Gransnet forums


I've learned two new words today

(32 Posts)
MiceElf Tue 17-Sep-13 12:59:47

One is parbuckling and the other is interrobang. I've never come across either of them before, and it's quite a shock to meet two in one day. Usually, when that happens, you notice them all over the place, so I'm on the lookout for both now. We'll see. When I was much younger, I used to faithfully note unfamiliar words and memorise them, but these days, apart from the text in thatbags science links, I don't meet that many. How about you?

gracesmum Tue 17-Sep-13 13:55:47

OK then cleverclogs grin - what do they mean? (So that we can IMPRESS)

gracesmum Tue 17-Sep-13 13:58:27

Or maybe we should guess:
I think "parbuckling" is a bit less than "swashbuckling" - about half, to be more precise. Or else it's what you do when your bumper hits the gatepost gently
"Interrobang" is when you are frightened into answering a qustion on "Today" by someone dropping something very noisy behind you or maybe setting off a firework.

Anybody get any better ideas?

gracesmum Tue 17-Sep-13 13:59:18

got not get was what I meant. [oops] emoticon.

MiceElf Tue 17-Sep-13 14:14:17

He he. I found the answers in the end. Parbuckling is that contraption of ropes and pullers used to haul barrels on and off ships, they used the word to describe the system to right the drowned liner off the Italian coast. And interrobang is an unorthodox punctuation mark which is an amalgam of a question mark and an exclamation mark.

But I prefer your explanation Gracesmum.

MiceElf Tue 17-Sep-13 14:15:21

Pulleys that should be.

moomin Tue 17-Sep-13 14:30:42

Storing 'parbuckling' into the recesses of my brain so I can drop it casually into a conversation . . . sometime wink

thatbags Tue 17-Sep-13 14:42:23

I had come across symbol for interrobangs before, but not the word for them. I think I'd use one of those quite often. I like them.

Parbuckling is new to me too. As well as being parbuckled yesterday by engineers with pulleys, I reckon the reason the Costa Concordia rolled over in the first place is because the rocks parbuckled its hull.

Anne58 Tue 17-Sep-13 15:13:07

I had an email from a writer the other day in response to something I sent to him last year! He had written a column in the telegraph about unusual words, and asked readers to get in touch with any other their favourites. He wrote to say that he had included my suggestion in his latest book which was published last Thursday.

MiceElf Tue 17-Sep-13 15:24:15

Well come on. Share it!

Greatnan Tue 17-Sep-13 15:44:45

I prefer Gracesmum's definitions. smile

FlicketyB Tue 17-Sep-13 22:58:48

We have been watching the Costa Concordia saga with great interest. DH worked/still occasionally works in the marine towage/marine lifting business. He knows the problems, recognised some of the lift barges around the CC and has always had a very high opinion of Italian engineering.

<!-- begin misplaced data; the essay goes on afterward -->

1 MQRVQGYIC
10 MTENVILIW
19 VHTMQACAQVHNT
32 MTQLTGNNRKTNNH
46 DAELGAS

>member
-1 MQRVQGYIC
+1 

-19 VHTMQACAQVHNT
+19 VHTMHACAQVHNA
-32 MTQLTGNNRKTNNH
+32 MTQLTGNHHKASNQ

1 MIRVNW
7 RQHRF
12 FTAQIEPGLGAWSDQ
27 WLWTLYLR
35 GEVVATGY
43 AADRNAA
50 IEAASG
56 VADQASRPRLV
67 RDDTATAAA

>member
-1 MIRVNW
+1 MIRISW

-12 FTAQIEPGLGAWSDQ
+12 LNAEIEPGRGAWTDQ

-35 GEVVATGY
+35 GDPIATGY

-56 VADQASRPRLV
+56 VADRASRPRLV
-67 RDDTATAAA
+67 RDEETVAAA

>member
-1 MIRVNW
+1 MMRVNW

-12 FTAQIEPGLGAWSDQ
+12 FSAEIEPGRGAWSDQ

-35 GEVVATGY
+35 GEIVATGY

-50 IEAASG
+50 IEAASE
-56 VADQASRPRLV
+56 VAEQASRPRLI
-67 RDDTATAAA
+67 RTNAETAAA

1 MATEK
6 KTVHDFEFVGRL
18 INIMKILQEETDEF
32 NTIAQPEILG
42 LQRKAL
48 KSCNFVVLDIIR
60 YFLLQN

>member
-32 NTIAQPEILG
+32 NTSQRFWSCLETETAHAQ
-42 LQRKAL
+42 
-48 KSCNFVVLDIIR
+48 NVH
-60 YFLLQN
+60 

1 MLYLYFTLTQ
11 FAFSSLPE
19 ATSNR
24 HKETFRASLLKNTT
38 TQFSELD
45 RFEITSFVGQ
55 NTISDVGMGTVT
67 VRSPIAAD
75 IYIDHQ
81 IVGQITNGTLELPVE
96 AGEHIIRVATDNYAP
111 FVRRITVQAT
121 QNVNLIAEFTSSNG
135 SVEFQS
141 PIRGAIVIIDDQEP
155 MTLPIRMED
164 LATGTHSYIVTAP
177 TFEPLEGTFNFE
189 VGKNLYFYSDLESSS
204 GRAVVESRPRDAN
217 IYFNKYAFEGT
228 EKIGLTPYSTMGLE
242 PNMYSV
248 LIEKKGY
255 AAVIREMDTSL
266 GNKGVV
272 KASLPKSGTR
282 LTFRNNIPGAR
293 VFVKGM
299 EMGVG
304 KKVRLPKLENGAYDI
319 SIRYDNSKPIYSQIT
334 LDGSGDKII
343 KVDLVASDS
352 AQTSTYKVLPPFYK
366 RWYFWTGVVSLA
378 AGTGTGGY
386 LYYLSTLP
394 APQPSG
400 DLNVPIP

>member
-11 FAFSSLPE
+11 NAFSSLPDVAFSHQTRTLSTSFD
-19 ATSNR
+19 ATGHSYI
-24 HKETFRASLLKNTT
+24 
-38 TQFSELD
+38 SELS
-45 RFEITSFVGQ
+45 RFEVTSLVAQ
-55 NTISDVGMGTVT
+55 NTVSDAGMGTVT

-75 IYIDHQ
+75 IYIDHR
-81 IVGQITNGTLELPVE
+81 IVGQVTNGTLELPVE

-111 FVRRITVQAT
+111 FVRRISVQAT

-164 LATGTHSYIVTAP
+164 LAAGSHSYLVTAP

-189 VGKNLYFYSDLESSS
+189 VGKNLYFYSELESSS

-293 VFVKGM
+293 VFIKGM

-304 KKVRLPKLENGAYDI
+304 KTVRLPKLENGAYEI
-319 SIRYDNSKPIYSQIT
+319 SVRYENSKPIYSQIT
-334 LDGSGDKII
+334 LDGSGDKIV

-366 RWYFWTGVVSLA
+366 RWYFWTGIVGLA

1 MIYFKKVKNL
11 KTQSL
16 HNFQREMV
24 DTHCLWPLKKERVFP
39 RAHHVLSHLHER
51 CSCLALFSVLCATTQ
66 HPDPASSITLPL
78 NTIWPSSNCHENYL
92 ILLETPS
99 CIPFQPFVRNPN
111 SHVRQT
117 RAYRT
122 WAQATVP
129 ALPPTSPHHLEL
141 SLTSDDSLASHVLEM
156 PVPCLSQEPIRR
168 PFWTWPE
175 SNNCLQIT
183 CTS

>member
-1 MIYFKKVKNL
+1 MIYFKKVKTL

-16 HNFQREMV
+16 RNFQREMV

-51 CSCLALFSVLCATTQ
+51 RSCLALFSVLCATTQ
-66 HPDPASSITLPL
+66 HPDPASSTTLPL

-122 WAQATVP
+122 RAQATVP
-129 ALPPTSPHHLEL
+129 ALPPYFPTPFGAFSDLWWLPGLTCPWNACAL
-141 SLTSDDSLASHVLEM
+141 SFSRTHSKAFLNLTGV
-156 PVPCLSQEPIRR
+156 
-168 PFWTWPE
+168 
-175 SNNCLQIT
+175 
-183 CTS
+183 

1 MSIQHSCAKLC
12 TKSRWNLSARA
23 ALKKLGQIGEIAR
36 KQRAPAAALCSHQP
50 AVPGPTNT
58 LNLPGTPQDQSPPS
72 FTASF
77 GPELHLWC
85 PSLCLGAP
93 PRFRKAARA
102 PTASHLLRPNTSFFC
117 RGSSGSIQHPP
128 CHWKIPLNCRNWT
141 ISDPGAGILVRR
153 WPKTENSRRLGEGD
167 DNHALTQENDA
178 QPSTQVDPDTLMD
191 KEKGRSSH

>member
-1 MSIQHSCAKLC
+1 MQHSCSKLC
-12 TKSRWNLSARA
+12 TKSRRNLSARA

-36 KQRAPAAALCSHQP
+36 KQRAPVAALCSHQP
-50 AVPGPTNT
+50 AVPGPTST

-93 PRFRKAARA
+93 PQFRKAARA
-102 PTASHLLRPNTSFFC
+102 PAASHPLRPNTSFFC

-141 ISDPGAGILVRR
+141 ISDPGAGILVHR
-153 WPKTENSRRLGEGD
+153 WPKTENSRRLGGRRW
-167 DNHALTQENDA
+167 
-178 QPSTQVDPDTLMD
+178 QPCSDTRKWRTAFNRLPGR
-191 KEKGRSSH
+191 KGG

grannyactivist Tue 17-Sep-13 23:12:40

Debouch is my word of the day - have come across it several times recently.

transitive verb
to cause to emerge : discharge
intransitive verb
to march out into open ground <troops debouching from the town>
emerge, issue <rivers debouching into the sea>
— de·bouch·ment noun

gracesmum Tue 17-Sep-13 23:20:42

"debouch" the sound uttered by an upper class gel when a hooray henry (NSIT) with 2 left feet manhandles her round the dance floor?

Anne58 Tue 17-Sep-13 23:55:45

Sorry, went off to do a few things, the curse of only having a desk top!

here is the email:

Dear Rachel & Bill,
I hope you're well. A while ago you very kindly wrote to me, suggesting a word or two for my new book. One of these words in particular I'd been thinking about including for a bit, but your email pushed me over the line and ensured that beauty of a word, CONCUPISCENT, made it into the book.

So I wanted to write to let you know - to say thank you and also to say that the book was published on Thursday last week (it's called HOW TO SOUND REALLY CLEVER) and your name is in the 'acknowledgements' section as a result (at the time, I'm afraid I only read the headline of your email address, so only managed to get in 'Bill' rather than 'Rachel & Bill' - apologies), as a way of thanking you personally.

With much gratitude from a fellow wordsmith and with best wishes,


I was quite surprised as the article that I responded to was in early 2012, but am also grin

absent Wed 18-Sep-13 01:46:20

Concupiscence has always been a favourite word of mine. I think we even had a thread about favourite words on Gransnet and I said so on that. However, I can't imagine how it's got anything to do with sounding "really clever" unless that applies to any word with more than two syllables. grin

gracesmum Wed 18-Sep-13 07:45:43

"Concupiscence" the rationality of waiting in line with others.

MiceElf Wed 18-Sep-13 07:47:49

Gracesmum, I think we should continue this thread with newly discovered words, and then you could publish your book with greatly improved definitions. smile

thatbags Wed 18-Sep-13 08:23:46

gm grin

Greatnan Wed 18-Sep-13 12:16:32

I learn a lot from Countdown - some of the contestants must spend hours just reading dictionaries.

Anne58 Wed 18-Sep-13 13:23:41

Personally I love the new definitions (Uxbridge English Dictionary) section of I'm Sorry I Haven't a Clue!

MiceElf Wed 18-Sep-13 13:35:51

I e just found a new one:


I'll put the official definition up after Gracesmum has supplied the entertaining one.

gracesmum Wed 18-Sep-13 14:04:53

Is it a bit like "Swansong" but with pre-tadpoles?

MiceElf Thu 19-Sep-13 09:54:07

Brilliant, Gracesmum. Officially they are projections the sides of ships, boats or seaplanes.

annodomini Thu 19-Sep-13 10:42:09

I learn a lot from Countdown too, Greatnan and promptly forget it all. Apologies to the omniscient Susie Dent. grin